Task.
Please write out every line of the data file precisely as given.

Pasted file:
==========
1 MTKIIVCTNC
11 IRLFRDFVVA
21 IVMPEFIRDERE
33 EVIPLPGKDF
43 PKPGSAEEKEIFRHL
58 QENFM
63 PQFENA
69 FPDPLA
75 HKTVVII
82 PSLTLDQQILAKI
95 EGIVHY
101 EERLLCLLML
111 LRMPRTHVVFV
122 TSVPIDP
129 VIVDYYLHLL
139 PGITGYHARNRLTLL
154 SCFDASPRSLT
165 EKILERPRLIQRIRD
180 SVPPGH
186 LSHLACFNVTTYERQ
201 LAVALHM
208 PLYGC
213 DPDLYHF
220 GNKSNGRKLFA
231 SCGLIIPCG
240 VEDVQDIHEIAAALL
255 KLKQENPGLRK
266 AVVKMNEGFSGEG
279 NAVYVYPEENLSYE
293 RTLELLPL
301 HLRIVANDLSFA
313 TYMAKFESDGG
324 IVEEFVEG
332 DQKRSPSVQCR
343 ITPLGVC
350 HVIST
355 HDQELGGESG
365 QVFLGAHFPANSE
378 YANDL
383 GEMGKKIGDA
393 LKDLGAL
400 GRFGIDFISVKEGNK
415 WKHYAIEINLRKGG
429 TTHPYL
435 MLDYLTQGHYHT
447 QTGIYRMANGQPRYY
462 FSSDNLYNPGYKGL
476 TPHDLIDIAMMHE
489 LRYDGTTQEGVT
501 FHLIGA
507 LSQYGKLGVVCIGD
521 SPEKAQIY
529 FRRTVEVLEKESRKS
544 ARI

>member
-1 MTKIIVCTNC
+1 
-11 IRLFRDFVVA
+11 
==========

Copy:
1 MTKIIVCTNC
11 IRLFRDFVVA
21 IVMPEFIRDERE
33 EVIPLPGKDF
43 PKPGSAEEKEIFRHL
58 QENFM
63 PQFENA
69 FPDPLA
75 HKTVVII
82 PSLTLDQQILAKI
95 EGIVHY
101 EERLLCLLML
111 LRMPRTHVVFV
122 TSVPIDP
129 VIVDYYLHLL
139 PGITGYHARNRLTLL
154 SCFDASPRSLT
165 EKILERPRLIQRIRD
180 SVPPGH
186 LSHLACFNVTTYERQ
201 LAVALHM
208 PLYGC
213 DPDLYHF
220 GNKSNGRKLFA
231 SCGLIIPCG
240 VEDVQDIHEIAAALL
255 KLKQENPGLRK
266 AVVKMNEGFSGEG
279 NAVYVYPEENLSYE
293 RTLELLPL
301 HLRIVANDLSFA
313 TYMAKFESDGG
324 IVEEFVEG
332 DQKRSPSVQCR
343 ITPLGVC
350 HVIST
355 HDQELGGESG
365 QVFLGAHFPANSE
378 YANDL
383 GEMGKKIGDA
393 LKDLGAL
400 GRFGIDFISVKEGNK
415 WKHYAIEINLRKGG
429 TTHPYL
435 MLDYLTQGHYHT
447 QTGIYRMANGQPRYY
462 FSSDNLYNPGYKGL
476 TPHDLIDIAMMHE
489 LRYDGTTQEGVT
501 FHLIGA
507 LSQYGKLGVVCIGD
521 SPEKAQIY
529 FRRTVEVLEKESRKS
544 ARI

>member
-1 MTKIIVCTNC
+1 
-11 IRLFRDFVVA
+11 